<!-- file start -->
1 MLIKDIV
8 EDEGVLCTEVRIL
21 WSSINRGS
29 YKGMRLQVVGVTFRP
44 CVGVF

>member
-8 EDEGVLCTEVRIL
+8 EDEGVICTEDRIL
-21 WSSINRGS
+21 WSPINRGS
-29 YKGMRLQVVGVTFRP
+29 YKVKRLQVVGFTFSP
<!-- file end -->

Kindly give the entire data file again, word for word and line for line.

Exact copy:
1 MLIKDIV
8 EDEGVLCTEVRIL
21 WSSINRGS
29 YKGMRLQVVGVTFRP
44 CVGVF

>member
-8 EDEGVLCTEVRIL
+8 EDEGVICTEDRIL
-21 WSSINRGS
+21 WSPINRGS
-29 YKGMRLQVVGVTFRP
+29 YKVKRLQVVGFTFSP